Counting the weeks in a diverse and splendid state

Laura Braden - ISAAC HOSEY PHOTO
Isaac Hosey photo
Laura Braden

It was actually hard for me to sit still and read Lauren Braden's new book, 52 Ways to Nature: Washington, because nearly every page had me reaching for the calendar to see when I could find a time to try out some activity or fighting the urge to text someone, "Let's try this!"

The cheerfully designed book is divided by season, and each season's section features more than a dozen activities that, while they often aren't particularly obscure, are for me often wistful musings: "Wouldn't it be fun to try crabbing/clamming/sailing a boat/summiting a mountain/foraging for wild food/biking around an island?" Braden offers all the necessary info to make those daydreams into reality. She also includes numerous activities I hadn't even considered, such as sleeping in a fire lookout or going on a history hike. (But who could resist a four-mile trek to poke around an abandoned mining town east of Everett, Wash?)

Each activity comes with detailed how-to's — equipment checklists, advice on staying safe while having fun, and nuts and bolts like parking info. But what's most impressive are the numerous locations Braden has scouted for each and every activity. As a result, the book contains far more than 52 adventures. Formerly the communications director for the Washington Trails Association, Braden seems to have developed firsthand knowledge of every crevice of our diverse state, and while her suggested locations are somewhat skewed toward the west side, there are plenty of Central and Eastern Washington locales sprinkled in as well.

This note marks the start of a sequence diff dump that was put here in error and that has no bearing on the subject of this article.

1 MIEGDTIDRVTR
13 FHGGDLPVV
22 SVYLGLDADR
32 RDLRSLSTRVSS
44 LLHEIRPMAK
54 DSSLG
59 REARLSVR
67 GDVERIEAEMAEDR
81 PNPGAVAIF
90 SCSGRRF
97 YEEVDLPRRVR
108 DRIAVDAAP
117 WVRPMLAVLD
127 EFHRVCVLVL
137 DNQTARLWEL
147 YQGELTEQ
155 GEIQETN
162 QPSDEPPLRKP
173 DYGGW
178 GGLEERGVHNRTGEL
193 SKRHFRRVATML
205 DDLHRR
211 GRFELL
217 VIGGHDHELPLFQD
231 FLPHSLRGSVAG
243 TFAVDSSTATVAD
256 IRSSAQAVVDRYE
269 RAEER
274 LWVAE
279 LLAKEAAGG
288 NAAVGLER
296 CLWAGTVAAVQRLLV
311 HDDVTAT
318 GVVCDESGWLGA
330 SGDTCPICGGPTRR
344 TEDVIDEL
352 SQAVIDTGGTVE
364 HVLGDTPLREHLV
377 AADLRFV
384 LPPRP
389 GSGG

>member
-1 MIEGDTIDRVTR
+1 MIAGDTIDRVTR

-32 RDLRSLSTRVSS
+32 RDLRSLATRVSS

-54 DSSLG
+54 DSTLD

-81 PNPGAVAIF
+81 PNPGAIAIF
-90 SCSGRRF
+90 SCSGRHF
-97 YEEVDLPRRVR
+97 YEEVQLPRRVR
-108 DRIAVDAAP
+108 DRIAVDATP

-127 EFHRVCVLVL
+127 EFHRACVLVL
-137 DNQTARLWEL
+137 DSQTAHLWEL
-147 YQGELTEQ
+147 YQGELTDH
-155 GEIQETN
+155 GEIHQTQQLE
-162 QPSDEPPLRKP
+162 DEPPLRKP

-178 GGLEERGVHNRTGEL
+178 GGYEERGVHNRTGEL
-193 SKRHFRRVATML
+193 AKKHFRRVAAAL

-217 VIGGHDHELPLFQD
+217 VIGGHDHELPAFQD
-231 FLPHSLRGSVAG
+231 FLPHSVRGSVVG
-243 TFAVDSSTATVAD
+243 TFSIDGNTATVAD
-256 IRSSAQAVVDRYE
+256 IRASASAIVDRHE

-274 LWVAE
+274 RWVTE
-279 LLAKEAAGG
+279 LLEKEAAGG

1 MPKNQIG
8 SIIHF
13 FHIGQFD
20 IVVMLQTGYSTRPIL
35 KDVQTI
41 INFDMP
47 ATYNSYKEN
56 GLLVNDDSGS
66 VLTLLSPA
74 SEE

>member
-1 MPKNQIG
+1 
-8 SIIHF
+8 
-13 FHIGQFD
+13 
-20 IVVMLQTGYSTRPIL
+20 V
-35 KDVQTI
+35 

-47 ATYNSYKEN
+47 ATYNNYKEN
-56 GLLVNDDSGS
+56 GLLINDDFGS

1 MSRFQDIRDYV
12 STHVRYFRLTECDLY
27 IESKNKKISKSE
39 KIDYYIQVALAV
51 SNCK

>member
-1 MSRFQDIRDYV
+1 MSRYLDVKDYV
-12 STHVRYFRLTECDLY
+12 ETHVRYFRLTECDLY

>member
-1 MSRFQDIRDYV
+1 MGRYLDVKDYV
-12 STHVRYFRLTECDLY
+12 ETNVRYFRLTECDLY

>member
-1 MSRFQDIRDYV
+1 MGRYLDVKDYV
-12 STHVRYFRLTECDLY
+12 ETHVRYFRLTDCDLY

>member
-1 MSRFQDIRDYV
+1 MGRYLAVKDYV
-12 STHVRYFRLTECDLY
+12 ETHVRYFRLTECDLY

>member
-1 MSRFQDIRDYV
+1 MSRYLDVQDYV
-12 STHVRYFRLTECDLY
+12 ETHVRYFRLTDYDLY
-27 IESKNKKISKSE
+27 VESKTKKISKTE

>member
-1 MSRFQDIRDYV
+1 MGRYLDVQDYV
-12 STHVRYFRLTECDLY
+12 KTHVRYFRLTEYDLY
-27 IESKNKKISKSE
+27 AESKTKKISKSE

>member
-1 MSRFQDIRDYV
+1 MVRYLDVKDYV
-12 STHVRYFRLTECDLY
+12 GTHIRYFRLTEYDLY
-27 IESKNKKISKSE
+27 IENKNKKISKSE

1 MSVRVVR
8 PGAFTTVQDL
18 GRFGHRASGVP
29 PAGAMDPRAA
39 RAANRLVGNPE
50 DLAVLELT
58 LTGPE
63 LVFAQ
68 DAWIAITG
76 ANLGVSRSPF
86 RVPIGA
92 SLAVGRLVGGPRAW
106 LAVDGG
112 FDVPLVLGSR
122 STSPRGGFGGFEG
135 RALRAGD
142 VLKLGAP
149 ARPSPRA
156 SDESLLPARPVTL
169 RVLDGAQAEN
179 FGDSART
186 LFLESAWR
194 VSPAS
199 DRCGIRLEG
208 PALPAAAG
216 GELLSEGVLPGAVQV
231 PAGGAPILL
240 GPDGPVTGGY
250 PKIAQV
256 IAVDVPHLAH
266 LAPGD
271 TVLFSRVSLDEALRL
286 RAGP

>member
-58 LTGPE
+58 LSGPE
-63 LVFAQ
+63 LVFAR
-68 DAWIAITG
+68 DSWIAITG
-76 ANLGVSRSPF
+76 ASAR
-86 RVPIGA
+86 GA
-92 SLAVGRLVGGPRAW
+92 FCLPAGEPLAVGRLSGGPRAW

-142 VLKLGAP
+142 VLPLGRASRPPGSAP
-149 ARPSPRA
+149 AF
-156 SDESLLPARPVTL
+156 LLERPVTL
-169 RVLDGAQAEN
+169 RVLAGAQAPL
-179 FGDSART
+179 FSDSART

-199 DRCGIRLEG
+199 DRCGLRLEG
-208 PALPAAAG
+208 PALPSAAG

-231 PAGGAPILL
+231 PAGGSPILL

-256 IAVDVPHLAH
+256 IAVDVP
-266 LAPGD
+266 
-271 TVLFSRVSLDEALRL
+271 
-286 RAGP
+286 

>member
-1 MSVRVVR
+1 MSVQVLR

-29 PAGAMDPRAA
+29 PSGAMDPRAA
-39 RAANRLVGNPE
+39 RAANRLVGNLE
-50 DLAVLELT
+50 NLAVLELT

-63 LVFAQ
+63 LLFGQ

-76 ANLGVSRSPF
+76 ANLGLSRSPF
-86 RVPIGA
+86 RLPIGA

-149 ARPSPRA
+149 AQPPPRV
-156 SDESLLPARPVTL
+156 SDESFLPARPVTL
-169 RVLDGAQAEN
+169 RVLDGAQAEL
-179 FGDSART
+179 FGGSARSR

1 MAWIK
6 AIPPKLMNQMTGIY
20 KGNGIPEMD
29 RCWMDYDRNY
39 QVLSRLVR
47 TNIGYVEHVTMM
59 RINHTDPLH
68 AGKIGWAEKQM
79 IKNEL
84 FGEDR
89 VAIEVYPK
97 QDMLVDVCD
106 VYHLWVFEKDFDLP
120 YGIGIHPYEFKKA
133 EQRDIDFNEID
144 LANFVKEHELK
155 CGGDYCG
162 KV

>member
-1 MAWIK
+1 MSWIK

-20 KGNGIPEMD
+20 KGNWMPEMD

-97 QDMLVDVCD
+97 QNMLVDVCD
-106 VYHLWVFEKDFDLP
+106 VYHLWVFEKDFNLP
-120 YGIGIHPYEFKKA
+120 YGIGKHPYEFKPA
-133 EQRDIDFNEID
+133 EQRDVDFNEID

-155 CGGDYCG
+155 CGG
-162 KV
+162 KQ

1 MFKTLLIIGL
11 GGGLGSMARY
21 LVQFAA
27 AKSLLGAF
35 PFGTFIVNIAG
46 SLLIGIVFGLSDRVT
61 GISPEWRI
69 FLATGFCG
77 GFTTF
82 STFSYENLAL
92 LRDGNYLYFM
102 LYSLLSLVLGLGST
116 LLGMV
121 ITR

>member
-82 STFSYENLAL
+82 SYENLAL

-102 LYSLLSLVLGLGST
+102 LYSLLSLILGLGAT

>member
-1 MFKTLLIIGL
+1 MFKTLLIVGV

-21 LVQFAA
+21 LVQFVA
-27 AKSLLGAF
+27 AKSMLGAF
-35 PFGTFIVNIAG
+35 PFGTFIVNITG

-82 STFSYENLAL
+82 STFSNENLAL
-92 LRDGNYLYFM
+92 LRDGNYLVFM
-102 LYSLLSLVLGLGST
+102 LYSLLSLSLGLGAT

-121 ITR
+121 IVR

Each activity also includes a Nature Notebook section — a page or so that's left mostly blank for adventurers to document their own experiences, including a writing or drawing prompt to guide the creative interlude. In the process, the guidebook will develop into a unique journal, offering a vicarious revisit when it's not practical to venture out.

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About The Author

Anne McGregor

Anne McGregor is a contributor to the Inlander and the editor of InHealth. She is married to Inlander editor/publisher Ted S. McGregor, Jr.